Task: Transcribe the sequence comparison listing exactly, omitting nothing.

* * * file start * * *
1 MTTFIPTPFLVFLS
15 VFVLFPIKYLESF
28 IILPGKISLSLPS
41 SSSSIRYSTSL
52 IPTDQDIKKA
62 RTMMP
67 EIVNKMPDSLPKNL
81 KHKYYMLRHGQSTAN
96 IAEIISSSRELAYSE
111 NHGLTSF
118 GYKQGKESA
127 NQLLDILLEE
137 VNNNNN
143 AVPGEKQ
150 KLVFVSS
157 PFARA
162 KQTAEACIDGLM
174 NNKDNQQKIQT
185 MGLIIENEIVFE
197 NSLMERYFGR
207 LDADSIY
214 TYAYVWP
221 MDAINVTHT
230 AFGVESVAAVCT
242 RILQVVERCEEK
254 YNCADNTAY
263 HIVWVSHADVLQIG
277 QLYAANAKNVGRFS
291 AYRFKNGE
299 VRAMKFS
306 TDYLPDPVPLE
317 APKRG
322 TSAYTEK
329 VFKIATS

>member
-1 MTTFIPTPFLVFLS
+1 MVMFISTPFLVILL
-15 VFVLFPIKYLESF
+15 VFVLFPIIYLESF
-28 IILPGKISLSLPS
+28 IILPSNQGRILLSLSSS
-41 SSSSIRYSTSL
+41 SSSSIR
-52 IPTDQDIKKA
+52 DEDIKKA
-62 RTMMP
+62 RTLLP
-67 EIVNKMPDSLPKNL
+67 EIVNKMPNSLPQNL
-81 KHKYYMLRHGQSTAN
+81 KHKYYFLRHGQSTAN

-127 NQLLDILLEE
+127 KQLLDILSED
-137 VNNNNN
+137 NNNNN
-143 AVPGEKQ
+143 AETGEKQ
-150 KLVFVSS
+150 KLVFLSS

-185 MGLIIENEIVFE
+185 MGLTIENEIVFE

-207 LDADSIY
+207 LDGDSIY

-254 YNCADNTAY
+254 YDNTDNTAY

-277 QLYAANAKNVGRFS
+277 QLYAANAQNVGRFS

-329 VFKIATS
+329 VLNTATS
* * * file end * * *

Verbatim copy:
1 MTTFIPTPFLVFLS
15 VFVLFPIKYLESF
28 IILPGKISLSLPS
41 SSSSIRYSTSL
52 IPTDQDIKKA
62 RTMMP
67 EIVNKMPDSLPKNL
81 KHKYYMLRHGQSTAN
96 IAEIISSSRELAYSE
111 NHGLTSF
118 GYKQGKESA
127 NQLLDILLEE
137 VNNNNN
143 AVPGEKQ
150 KLVFVSS
157 PFARA
162 KQTAEACIDGLM
174 NNKDNQQKIQT
185 MGLIIENEIVFE
197 NSLMERYFGR
207 LDADSIY
214 TYAYVWP
221 MDAINVTHT
230 AFGVESVAAVCT
242 RILQVVERCEEK
254 YNCADNTAY
263 HIVWVSHADVLQIG
277 QLYAANAKNVGRFS
291 AYRFKNGE
299 VRAMKFS
306 TDYLPDPVPLE
317 APKRG
322 TSAYTEK
329 VFKIATS

>member
-1 MTTFIPTPFLVFLS
+1 MVMFISTPFLVILL
-15 VFVLFPIKYLESF
+15 VFVLFPIIYLESF
-28 IILPGKISLSLPS
+28 IILPSNQGRILLSLSSS
-41 SSSSIRYSTSL
+41 SSSSIR
-52 IPTDQDIKKA
+52 DEDIKKA
-62 RTMMP
+62 RTLLP
-67 EIVNKMPDSLPKNL
+67 EIVNKMPNSLPQNL
-81 KHKYYMLRHGQSTAN
+81 KHKYYFLRHGQSTAN

-127 NQLLDILLEE
+127 KQLLDILSED
-137 VNNNNN
+137 NNNNN
-143 AVPGEKQ
+143 AETGEKQ
-150 KLVFVSS
+150 KLVFLSS

-185 MGLIIENEIVFE
+185 MGLTIENEIVFE

-207 LDADSIY
+207 LDGDSIY

-254 YNCADNTAY
+254 YDNTDNTAY

-277 QLYAANAKNVGRFS
+277 QLYAANAQNVGRFS

-329 VFKIATS
+329 VLNTATS